A hollow core waveguide (HCW) with silver nanoparticles (SNPs) coated on the inner wall has been
demonstrated for molecular detection based on surface enhanced Raman scattering (SERS). With
rhodamine 6G (R6G) as an analyte molecule and two types of silver nanoparticles (SNPs) as double
SERS substrates, the inner wall coated HCW (IWCHCW) exhibits significantly higher sensitivity
than previous fiber SERS probes with only one SERS substrate. Two kinds of HCW are used in the
experiment, liquid core photonic crystal fiber (LCPCF) and hollow silica waveguide (HSW). SERS
signal obtained with either an LCPCF or a HSW IWCHCW is over ten times that obtained in direct
detection using a single SERS substrate. The improvement of the SERS sensitivity is attributed to
the additional enhancement of the electromagnetic field by the double SERS substrate "sandwich"
structure with one substrate coated on the inner wall of the HCW and the other mixed in the sample
solution. Furthermore, With an LCPCF IWCHCW, the SERS signal is around 100 times as strong
as that in direct detection when measured from the processed fiber tip. This is attributed to the
additional R6G/SNPs solution in the fiber pit, increased coupling efficiency due to surface plasmon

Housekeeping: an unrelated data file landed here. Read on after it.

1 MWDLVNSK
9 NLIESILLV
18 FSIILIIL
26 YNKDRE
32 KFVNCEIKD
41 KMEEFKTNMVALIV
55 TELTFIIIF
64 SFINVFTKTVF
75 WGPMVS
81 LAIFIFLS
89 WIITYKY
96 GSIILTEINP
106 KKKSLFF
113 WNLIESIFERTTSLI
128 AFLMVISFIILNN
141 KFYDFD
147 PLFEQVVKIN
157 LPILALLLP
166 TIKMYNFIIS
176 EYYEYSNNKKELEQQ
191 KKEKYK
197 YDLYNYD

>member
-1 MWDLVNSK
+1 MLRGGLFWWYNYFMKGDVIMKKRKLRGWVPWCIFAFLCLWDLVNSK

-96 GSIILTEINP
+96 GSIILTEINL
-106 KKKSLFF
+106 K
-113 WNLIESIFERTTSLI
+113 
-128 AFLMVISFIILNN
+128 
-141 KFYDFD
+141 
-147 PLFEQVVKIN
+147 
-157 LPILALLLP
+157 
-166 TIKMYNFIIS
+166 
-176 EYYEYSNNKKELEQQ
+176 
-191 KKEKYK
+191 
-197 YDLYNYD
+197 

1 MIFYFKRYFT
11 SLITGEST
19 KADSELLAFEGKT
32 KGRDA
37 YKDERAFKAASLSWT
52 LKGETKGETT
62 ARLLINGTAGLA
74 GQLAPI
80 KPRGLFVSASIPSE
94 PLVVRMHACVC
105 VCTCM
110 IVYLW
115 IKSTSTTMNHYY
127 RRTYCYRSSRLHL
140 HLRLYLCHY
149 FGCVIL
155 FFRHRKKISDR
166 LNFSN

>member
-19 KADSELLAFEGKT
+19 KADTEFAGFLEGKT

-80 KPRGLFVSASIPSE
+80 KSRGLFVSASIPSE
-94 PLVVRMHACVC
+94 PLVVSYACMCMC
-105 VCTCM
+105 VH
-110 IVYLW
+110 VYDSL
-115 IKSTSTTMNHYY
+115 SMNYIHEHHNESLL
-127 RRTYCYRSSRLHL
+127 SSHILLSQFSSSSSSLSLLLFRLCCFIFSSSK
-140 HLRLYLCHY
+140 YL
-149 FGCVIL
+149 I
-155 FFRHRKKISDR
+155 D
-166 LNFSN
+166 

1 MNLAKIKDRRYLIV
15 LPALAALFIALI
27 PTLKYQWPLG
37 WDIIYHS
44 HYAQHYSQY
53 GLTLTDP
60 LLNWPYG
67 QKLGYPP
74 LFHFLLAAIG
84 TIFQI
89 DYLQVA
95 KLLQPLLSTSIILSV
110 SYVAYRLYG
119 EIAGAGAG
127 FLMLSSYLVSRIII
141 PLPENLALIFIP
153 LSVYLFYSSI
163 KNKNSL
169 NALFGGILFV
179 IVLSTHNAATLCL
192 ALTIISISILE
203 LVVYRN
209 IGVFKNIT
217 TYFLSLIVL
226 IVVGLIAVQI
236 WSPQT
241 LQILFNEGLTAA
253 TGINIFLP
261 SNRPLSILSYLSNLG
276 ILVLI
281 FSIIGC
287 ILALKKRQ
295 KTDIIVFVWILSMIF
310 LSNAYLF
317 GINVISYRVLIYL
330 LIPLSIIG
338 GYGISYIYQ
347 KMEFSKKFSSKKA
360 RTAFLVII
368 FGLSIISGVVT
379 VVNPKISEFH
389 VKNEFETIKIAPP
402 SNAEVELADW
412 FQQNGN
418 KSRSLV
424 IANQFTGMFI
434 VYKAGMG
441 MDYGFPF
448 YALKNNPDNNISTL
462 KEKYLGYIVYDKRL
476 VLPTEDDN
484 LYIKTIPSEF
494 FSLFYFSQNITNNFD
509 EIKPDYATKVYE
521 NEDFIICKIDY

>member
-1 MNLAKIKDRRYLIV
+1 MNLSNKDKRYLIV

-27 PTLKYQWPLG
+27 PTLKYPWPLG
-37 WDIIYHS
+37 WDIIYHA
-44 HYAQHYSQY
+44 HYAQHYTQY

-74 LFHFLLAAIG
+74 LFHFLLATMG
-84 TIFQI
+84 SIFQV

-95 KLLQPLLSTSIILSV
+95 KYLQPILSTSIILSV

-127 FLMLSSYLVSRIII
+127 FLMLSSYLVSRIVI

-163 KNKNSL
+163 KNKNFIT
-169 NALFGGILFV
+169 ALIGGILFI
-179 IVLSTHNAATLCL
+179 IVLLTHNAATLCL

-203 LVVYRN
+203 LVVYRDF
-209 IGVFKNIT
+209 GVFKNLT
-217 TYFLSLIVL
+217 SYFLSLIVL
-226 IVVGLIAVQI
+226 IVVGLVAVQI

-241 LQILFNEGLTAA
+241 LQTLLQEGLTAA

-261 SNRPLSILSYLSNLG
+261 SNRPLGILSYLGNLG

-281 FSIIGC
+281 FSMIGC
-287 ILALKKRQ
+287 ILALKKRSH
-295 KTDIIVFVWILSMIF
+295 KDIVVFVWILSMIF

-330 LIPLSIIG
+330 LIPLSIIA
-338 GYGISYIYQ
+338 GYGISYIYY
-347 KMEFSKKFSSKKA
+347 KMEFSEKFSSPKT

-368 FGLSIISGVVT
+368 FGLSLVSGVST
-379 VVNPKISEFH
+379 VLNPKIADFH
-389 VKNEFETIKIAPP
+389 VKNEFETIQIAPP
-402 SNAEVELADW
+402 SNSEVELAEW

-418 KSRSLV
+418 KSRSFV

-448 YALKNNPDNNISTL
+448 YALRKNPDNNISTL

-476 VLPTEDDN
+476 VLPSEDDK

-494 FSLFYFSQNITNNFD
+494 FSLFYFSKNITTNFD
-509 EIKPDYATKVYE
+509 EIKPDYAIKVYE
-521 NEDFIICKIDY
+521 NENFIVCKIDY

resonance in the SNPs in the same region, and further increased electromagnetic field in the same
region due to nano-structures introduced during the collapse of the cladding holes. The simple
architecture and high sensitivity of the inner wall coated HCW make it promising for molecular
detection in various analytical and sensing applications.
We present Raman spectroscopy analysis on laboratory and field sample analysis on several expeditions.
Our measurements in mineral and organic composition have demonstrated that both mineral and organic
species in low concentrations can be identified with Raman spectroscopy with no sample preparations
and without instrument probe contact to the samples. Our laboratory studies on cyanobacterial biomat,
and Mojave Desert rocks have demonstrated the promising potential for Raman spectroscopy as a nondestructive,
in situ, high throughput detection technique, as well as a desirable active remote sensing tool
for future planetary and space missions.
Fiber SERS (surface enhanced Raman scattering) sensors have attracted significant interest in molecule sensing. In this
paper, we briefly review our previous work on various configurations for fiber SERS probes, including side-polished
fibers and various photonic crystal fibers (PCFs). In addition, we will report our recent experiments on a double
substrate "sandwich" structure for fiber SERS probe. The approach is to coat one SERS substrate on the tip of a
multimode fiber and mix the second substrate in solution with the target analyte molecules. Upon dipping the coated
fiber probe into the solution, randomly formed structures of the two substrates will sandwich the analyte molecules in
between. Our results show that the "sandwich" configuration exhibits significantly higher sensitivity than direct SERS detection.
This work demonstrates the use of a highly sensitive Liquid Core Photonic Crystal Fiber (LCPCF) Surface Enhanced